Amid constantly changing information regarding coronavirus travel restrictions, it can be easy to lose trace of what is allowed and what is not. For those who would like to travel to the Czech Republic in the coming weeks and months, here is a general overview of current restrictions and likely future developments.
According to a Ministry of Health decree which came into force this Monday, if you are a foreigner and you are thinking of traveling to the Czech Republic you need to fulfil certain criteria in order to be eligible to bypass the general ban on all non-Czech citizens entering the country.
First of all, you are allowed to travel to the country if you had been issued a temporary residence permit for a period longer than 90 days or a permanent residency permit in the Czech Republic prior to March 12, 2020.
Entry into the country is also allowed to those foreigners who work in international transport, critical infrastructure, as well as diplomats and those members of international organisations accredited with the Ministry of Foreign Affairs.
These groups are EU citizens who enter the country for the purpose of economic activity or tertiary education, key scientists, seasonal, health care and social care workers. Furthermore, this option is also valid for spouses and children under 18 belonging to residency holders, as well as those who hold a long term visa and need to travel to the country in order to receive their residency permit.
It should further be noted that those who do cross the border into the country, whether Czechs or foreigners, need to limit their movements for a period of two weeks and wear protective gear to cover their nose and mouth.
Air travel to Prague Airport is thus far limited to the routes between Prague and Amsterdam, Düsseldorf, Frankfurt am Main, Paris, Minsk and Sofia. Air travel to and from Stockholm is set to be reinstated from May 21 and to Bucharest from May 25.
In other cases, travellers can arrive to the country by car. However, it should be noted that only certain border crossings are open. Bus and railway connections are also gradually being re-established with neighbouring countries. For example, the popular bus company RegioJet is currently operating connections with Germany, Austria, the Netherlands and the United Kingdom.
As regards the future easing of restrictions, the strategy on the European macro-level was presented by EU Home Affairs Commissioner Ylva Johansson on Wednesday. She said a first phase of Europe wide free travel reopening should begin soon.
“In phase one, which we hope can start soon, member states should lift travel restrictions in a gradual way. Ideally, this should cover the whole union. But, where this is not possible, a start should be made by allowing travel between regions, between areas, between member states that assess their health situation is evolving in a positive way.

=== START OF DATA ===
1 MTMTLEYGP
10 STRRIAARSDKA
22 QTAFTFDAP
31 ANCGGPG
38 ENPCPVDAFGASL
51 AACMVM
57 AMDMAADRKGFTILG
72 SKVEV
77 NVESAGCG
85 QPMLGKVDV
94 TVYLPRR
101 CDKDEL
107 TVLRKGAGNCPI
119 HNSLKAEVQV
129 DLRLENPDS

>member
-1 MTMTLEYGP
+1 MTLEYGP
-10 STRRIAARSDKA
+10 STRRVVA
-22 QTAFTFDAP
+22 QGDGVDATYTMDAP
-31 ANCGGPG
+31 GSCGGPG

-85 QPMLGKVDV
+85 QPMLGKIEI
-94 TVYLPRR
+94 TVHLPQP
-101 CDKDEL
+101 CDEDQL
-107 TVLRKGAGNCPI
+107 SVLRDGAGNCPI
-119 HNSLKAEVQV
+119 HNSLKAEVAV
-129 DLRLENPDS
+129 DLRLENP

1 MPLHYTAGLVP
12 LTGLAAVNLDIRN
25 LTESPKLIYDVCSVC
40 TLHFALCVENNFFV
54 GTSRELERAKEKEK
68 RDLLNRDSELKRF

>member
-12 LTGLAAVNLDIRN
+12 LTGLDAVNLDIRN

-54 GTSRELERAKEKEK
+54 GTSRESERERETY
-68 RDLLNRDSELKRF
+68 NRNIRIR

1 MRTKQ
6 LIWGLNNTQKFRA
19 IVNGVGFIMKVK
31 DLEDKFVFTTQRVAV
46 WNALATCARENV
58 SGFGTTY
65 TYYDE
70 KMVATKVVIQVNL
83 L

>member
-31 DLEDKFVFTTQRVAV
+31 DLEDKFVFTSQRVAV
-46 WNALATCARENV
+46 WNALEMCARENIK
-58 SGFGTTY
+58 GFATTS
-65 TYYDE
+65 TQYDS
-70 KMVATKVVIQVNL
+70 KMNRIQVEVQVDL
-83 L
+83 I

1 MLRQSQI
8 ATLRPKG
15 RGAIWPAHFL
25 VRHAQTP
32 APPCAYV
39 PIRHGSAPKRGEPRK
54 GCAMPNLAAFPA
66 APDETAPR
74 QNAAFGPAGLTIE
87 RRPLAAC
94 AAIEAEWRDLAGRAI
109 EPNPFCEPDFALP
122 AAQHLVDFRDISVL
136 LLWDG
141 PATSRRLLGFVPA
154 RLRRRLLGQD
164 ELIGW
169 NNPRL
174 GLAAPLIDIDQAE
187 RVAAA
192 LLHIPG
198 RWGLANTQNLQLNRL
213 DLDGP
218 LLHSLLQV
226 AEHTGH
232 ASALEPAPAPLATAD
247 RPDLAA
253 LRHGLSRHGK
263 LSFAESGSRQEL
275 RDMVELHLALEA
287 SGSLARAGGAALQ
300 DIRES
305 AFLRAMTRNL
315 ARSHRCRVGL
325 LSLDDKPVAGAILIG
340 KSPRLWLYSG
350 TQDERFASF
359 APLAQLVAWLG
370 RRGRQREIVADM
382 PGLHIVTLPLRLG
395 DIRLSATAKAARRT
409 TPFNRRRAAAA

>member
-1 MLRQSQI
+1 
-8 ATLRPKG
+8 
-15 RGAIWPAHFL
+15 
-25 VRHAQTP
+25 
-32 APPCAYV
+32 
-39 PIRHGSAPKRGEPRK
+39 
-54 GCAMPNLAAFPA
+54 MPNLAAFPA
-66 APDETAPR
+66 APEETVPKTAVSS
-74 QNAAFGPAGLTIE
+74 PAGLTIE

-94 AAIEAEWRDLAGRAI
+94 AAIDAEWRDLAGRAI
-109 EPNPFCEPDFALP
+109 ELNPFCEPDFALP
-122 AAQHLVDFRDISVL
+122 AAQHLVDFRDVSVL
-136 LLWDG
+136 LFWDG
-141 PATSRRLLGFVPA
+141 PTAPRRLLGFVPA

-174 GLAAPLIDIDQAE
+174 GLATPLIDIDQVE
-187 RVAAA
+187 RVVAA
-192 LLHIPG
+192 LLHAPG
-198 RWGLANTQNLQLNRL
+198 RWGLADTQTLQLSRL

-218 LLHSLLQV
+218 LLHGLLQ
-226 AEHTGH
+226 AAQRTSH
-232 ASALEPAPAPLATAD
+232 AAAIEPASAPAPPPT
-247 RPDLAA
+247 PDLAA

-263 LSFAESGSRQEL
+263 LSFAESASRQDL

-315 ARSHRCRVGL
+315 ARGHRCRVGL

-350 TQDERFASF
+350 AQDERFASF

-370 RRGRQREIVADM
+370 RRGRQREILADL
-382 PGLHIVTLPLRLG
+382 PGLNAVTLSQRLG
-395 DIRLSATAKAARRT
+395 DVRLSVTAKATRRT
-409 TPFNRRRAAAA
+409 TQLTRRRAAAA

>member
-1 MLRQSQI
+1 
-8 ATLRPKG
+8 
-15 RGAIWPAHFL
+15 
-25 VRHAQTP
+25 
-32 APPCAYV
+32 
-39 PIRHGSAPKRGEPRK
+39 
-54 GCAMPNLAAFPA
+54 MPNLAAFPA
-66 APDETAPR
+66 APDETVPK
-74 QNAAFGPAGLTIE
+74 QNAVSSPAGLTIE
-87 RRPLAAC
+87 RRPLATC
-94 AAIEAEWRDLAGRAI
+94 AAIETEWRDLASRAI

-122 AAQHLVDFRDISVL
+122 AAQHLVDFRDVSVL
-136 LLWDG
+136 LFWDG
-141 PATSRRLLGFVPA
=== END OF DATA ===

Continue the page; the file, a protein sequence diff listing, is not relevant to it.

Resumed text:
“Phase two will then see a general lifting of restrictions and controls at internal borders as the situation improves. Necessary health measures such as personal hygiene and social distancing will remain in place with ongoing information sharing required.”
The Czech government has announced several times over the past weeks that there are plans to establish travel agreements with select low infection risk EU states, which should enable family member visits and, possibly, even recreational travel.
In regards to the country’s immediate borders the creation of a sort of mini-Schengen free travel zone with Austria and Slovakia is being considered.
“Austria is certainly doing well. They managed to stabilize the growth in coronavirus cases they had. I see no reason why our borders with Austria should not be opened up, because the situation in our countries is similar. However, when it comes to other countries, there are slight problems.“
Interior Minister Jan Hamáček told Czech Television on Sunday that the government may consider easing border checks with Austria and Germany before the original deadline of June 13. According to Prime Minister Andrej Babiš, borders with Slovakia could also be opened either on June 8, or June 15.
As far as tourists are concerned, it is not yet completely clear when the Czech Republic will start opening up. Asked by Czech Radio two weeks ago, Foreign Minister Tomáš Petříček said that this is likely to happen in July, provided that visitors show some sort of test. However, it is very much dependent on the development of the epidemiological situation.